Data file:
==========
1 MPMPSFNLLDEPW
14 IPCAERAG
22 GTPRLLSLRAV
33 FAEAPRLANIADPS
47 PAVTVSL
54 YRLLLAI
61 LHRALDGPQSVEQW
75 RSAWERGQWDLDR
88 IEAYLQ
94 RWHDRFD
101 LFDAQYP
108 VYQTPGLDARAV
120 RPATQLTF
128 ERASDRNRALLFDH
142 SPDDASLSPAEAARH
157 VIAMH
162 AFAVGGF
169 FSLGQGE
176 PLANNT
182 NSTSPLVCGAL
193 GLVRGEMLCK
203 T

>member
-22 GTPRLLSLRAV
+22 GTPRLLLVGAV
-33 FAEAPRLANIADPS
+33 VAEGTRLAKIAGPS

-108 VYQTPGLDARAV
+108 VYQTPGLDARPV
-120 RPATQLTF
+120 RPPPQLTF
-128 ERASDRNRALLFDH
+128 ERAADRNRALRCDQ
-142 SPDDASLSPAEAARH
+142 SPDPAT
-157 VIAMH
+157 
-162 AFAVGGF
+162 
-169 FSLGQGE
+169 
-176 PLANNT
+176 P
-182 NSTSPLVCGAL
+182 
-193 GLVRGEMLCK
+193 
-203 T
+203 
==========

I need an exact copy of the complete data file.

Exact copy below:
1 MPMPSFNLLDEPW
14 IPCAERAG
22 GTPRLLSLRAV
33 FAEAPRLANIADPS
47 PAVTVSL
54 YRLLLAI
61 LHRALDGPQSVEQW
75 RSAWERGQWDLDR
88 IEAYLQ
94 RWHDRFD
101 LFDAQYP
108 VYQTPGLDARAV
120 RPATQLTF
128 ERASDRNRALLFDH
142 SPDDASLSPAEAARH
157 VIAMH
162 AFAVGGF
169 FSLGQGE
176 PLANNT
182 NSTSPLVCGAL
193 GLVRGEMLCK
203 T

>member
-22 GTPRLLSLRAV
+22 GTPRLLLVGAV
-33 FAEAPRLANIADPS
+33 VAEGTRLAKIAGPS

-108 VYQTPGLDARAV
+108 VYQTPGLDARPV
-120 RPATQLTF
+120 RPPPQLTF
-128 ERASDRNRALLFDH
+128 ERAADRNRALRCDQ
-142 SPDDASLSPAEAARH
+142 SPDPAT
-157 VIAMH
+157 
-162 AFAVGGF
+162 
-169 FSLGQGE
+169 
-176 PLANNT
+176 P
-182 NSTSPLVCGAL
+182 
-193 GLVRGEMLCK
+193 
-203 T
+203 